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HRW Slams Libya Rights Crackdown


FILE: Protesters set fire to the Libyan parliament building after the failure of the government in Tobruk, Libya July 1, 2022.

UPDATED WITH COMMENTS FROM UN UNSMIL REPRESENTATIVE: TRIPOLI - Libyan authorities have imposed "severe restrictions" on local and international civil society groups, obstructing their work in the war-scarred country, Human Rights Watch (HRW) said on Tuesday.

"Libya's Government of National Unity (GNU) and other authorities are cracking down on non-governmental domestic and foreign organizations," the New York-based rights group HRW said in a statement.

The GNU, a nominally interim government based in the capital Tripoli, "should withdraw onerous registration and administration requirements and ensure that civic groups are free to operate," HRW added.

Libya, torn by conflict since a 2011 revolt that overthrew dictator Moammar Kadhafi, is divided between two rival authorities, in the western capital Tripoli and in the east, backed by military strongman Khalifa Haftar.

According to HRW, the Tripoli-based government had announced in March that "domestic and foreign non-governmental organizations could continue operating only if they 'correct their legal status' in line with a draconian" law adopted during the Kadhafi regime.

The March decision followed "months of increasing restrictions on civic group activities, including harassment and at times detention and prosecution of local staff members and obstacles for non-Libyans working in humanitarian, human rights, and other non-governmental organizations to obtain entry visas," HRW said.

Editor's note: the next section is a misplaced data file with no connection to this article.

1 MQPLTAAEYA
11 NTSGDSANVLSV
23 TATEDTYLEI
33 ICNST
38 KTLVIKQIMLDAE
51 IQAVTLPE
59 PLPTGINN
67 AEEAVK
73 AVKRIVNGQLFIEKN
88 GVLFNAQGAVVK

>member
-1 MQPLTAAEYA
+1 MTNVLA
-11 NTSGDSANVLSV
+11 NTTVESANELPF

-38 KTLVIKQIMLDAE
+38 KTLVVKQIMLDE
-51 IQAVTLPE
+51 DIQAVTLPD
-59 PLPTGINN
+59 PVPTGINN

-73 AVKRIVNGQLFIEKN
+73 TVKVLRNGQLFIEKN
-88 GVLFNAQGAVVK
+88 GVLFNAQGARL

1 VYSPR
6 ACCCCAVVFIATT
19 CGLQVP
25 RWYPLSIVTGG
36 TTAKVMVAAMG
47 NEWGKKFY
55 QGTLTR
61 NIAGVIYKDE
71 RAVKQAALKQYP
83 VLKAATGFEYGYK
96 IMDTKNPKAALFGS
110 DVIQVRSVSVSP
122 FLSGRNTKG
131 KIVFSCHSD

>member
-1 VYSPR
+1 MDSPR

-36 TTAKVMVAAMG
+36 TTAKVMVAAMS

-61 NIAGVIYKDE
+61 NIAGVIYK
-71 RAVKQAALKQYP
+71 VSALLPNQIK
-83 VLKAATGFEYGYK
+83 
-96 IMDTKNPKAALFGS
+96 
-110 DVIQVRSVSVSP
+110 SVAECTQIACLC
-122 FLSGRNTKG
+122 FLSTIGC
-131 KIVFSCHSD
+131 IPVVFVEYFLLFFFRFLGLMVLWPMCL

The rights watchdog said authorities must take several steps to rectify the situation, including the adoption of a "civil society organization law that guarantees the right to freedom of association and expression consistent with international law and best practices."

It also called for a reform of the penal code, and "redefining criminal acts to exclude peaceful exercise of the right to express opinions, assemble and establish associations."

Libyan legislators and authorities must also "repeal the death penalty as a punishment for establishing or participating in unlawful organizations." HRW said.

"Libyan authorities are crushing civic space using the tired pretext of enforcing regulations," said HRW's Hanan Salah.

"The authorities should instead be protecting that space by upholding the right to freedom of association."

While the rights NGO speaks with pessimism, the UN's UNSMIL representative sees an upside.

"An historic opportunity is open for overcoming the decade-long crisis," Abdoulaye Bathily, head of the United Nations Support Mission in Libya (UNSMIL), told a Security Council meeting.

"There has been a new dynamic in Libya" in recent weeks, Bathily said.

"Intensive consultations have taken place amongst security actors. Institutional and political leaders have also taken action to move the political process forward."

Bathily pointed to several March and April meetings between military representatives from various regions of the country.

Representatives at the gatherings, which Bathily said represent a breakthrough, "committed to support all stages of elections, reject violence throughout Libya (and) take practical steps for the safe return of the internally displaced persons," he said.

These meetings served a substantial symbolic purpose in the effort to reconcile and unify the country, he added.

But the "new national dynamic" must be sustained and amplified, Bathily said.

"UNSMIL will intensify its facilitation and mediation," he assured, "to support the realization of all political, legal and security requirements so elections can be held this year."